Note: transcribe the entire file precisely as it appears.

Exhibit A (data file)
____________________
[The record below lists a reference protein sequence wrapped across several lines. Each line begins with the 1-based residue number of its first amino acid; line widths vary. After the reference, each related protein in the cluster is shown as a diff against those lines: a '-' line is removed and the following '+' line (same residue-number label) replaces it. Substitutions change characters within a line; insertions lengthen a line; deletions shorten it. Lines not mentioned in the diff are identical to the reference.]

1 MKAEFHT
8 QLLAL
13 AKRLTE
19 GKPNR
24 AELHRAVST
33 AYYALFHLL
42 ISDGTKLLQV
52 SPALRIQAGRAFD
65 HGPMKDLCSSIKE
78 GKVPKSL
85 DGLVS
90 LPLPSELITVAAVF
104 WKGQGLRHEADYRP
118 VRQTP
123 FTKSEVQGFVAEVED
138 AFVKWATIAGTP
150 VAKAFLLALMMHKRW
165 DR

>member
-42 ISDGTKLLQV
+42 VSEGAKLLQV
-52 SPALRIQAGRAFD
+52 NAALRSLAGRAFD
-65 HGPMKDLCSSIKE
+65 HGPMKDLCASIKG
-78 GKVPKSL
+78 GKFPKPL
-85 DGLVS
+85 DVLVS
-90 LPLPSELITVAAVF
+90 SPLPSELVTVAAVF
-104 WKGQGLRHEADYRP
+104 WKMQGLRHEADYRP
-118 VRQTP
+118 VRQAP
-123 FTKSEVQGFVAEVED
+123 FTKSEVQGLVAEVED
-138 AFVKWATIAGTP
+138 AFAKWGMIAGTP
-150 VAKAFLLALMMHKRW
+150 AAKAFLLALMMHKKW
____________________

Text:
[The record below lists a reference protein sequence wrapped across several lines. Each line begins with the 1-based residue number of its first amino acid; line widths vary. After the reference, each related protein in the cluster is shown as a diff against those lines: a '-' line is removed and the following '+' line (same residue-number label) replaces it. Substitutions change characters within a line; insertions lengthen a line; deletions shorten it. Lines not mentioned in the diff are identical to the reference.]

1 MKAEFHT
8 QLLAL
13 AKRLTE
19 GKPNR
24 AELHRAVST
33 AYYALFHLL
42 ISDGTKLLQV
52 SPALRIQAGRAFD
65 HGPMKDLCSSIKE
78 GKVPKSL
85 DGLVS
90 LPLPSELITVAAVF
104 WKGQGLRHEADYRP
118 VRQTP
123 FTKSEVQGFVAEVED
138 AFVKWATIAGTP
150 VAKAFLLALMMHKRW
165 DR

>member
-42 ISDGTKLLQV
+42 VSEGAKLLQV
-52 SPALRIQAGRAFD
+52 NAALRSLAGRAFD
-65 HGPMKDLCSSIKE
+65 HGPMKDLCASIKG
-78 GKVPKSL
+78 GKFPKPL
-85 DGLVS
+85 DVLVS
-90 LPLPSELITVAAVF
+90 SPLPSELVTVAAVF
-104 WKGQGLRHEADYRP
+104 WKMQGLRHEADYRP
-118 VRQTP
+118 VRQAP
-123 FTKSEVQGFVAEVED
+123 FTKSEVQGLVAEVED
-138 AFVKWATIAGTP
+138 AFAKWGMIAGTP
-150 VAKAFLLALMMHKRW
+150 AAKAFLLALMMHKKW